5. Financial Stability

When you’re using drugs or alcohol you probably don’t care too much about your finances. In fact, you probably spent all your extra money on your substance of choice and you may have even spent bill or grocery money there too. Now that you’re working on sobriety, money management is an important skill to learn. Your money management skills will likely improve over time. Begin by making a budget and sticking to it. Seek additional advice through a non-profit financial counselor to help you continue to budget and save.

6. Healthy Diet

Eating a healthy diet consisting of fruits, vegetables and lean proteins is vital to your recovery success and to your general health. Without good nutrition, your body is not equipped to fight off disease and sickness. In recovery, consider learning new ways to cook foods that you love or incorporating healthy substitutes for your unhealthy choice. Check with your local health and social services department for information on local farmer’s markets where you can purchase healthy foods.

7. Relaxation 

Substance abuse is almost certainly triggered by stress. Those in recovery need to learn how to cope with stress in a positive manner. Learning to relax is a vital skill for recovery and for life in general. Consider yoga, meditation, reading, or a walk to help you relax, Certain foods can also help as can essential oils. Studies show that relaxation reduces the use of alcohol, tobacco and marijuana—and it could be helpful for other types of substance abuse too.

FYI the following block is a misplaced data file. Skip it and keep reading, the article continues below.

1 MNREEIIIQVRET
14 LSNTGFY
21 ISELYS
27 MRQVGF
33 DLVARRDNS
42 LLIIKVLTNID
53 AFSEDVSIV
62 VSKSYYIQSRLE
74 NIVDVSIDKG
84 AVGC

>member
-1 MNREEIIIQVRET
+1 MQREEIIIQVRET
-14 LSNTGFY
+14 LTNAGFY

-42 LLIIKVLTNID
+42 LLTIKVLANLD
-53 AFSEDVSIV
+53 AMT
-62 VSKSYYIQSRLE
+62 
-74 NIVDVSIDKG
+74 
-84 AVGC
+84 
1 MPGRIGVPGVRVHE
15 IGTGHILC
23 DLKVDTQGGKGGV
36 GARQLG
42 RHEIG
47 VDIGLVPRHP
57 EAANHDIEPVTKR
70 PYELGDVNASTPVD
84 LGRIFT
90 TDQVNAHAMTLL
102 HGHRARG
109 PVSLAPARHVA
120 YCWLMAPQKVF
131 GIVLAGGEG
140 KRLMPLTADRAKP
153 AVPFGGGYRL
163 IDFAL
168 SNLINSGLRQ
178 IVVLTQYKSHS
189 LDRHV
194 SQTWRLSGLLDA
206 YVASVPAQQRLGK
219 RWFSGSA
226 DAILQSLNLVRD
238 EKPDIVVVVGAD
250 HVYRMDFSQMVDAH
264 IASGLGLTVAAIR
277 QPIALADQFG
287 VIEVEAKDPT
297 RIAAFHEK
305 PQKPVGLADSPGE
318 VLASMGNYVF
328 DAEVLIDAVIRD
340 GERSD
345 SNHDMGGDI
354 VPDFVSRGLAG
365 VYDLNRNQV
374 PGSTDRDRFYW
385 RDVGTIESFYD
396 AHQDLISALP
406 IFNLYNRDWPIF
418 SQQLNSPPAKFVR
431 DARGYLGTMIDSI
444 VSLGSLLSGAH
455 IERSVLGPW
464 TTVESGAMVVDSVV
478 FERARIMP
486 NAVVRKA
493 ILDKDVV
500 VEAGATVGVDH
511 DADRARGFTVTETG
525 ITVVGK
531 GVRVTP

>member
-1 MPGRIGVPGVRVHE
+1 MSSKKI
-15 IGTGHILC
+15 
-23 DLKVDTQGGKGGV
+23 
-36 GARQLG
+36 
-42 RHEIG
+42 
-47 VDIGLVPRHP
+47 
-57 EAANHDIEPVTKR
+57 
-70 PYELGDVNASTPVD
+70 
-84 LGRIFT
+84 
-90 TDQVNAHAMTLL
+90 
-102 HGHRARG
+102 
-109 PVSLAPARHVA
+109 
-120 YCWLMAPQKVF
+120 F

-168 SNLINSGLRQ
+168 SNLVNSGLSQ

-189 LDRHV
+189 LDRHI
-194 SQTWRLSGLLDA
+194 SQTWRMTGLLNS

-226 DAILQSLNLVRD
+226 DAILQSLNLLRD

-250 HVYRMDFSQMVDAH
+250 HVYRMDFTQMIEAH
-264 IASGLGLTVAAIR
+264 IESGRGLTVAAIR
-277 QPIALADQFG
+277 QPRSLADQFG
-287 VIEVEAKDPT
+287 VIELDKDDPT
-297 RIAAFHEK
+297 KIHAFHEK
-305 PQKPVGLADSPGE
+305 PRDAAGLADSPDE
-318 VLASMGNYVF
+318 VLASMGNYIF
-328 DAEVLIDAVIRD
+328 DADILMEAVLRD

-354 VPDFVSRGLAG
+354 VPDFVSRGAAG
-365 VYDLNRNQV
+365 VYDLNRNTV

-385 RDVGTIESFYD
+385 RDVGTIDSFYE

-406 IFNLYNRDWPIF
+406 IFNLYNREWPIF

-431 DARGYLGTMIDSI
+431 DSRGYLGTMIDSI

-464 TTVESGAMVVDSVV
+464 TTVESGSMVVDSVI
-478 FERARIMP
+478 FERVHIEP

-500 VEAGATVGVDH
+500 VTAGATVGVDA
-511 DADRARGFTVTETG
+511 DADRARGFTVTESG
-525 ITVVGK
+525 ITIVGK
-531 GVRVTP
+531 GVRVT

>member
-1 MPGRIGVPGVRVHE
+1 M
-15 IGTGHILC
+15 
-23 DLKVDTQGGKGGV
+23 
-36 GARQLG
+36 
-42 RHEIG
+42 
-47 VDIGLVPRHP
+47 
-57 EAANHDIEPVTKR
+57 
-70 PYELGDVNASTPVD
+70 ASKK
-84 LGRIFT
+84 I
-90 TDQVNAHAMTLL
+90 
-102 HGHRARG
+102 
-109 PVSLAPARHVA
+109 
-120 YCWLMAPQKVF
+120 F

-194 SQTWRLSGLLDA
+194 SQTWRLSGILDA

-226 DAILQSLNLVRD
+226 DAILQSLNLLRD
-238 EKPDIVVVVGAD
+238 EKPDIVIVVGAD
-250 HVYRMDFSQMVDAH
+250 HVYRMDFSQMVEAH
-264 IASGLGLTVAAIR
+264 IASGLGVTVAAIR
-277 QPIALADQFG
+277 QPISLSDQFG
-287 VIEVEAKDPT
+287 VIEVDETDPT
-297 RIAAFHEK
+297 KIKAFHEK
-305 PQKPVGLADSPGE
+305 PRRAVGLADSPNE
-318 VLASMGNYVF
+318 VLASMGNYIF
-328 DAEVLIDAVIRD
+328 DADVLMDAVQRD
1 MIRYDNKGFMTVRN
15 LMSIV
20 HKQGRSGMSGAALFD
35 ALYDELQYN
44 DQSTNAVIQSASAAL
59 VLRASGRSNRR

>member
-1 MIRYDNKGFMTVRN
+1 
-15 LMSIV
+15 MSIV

8.  Coping

Recovery is often derailed by relapse—but you can learn coping skills to help you avoid relapse. Relaxing and managing stress are important coping skills. Additional coping mechanisms may include behavioral changes, thought process changes and just generally learning how to recognize triggers so that you can avoid them or effectively manage them.

9. Honesty

Much like accountability, honesty is an important skill in recovery. Being honest with yourself and with others will reduce stress and can help to prevent relapse. Addicts spend so much time being dishonest with themselves and others. It will likely take some time to figure out WHO you really are and to be truly honest with yourself—but keep working on it. You’ll get there! Consider an accountability partner to help you work on being honest—don’t give your addiction any room to hide in the shadows! Tell the world about your recovery so that the WORLD can be on your side.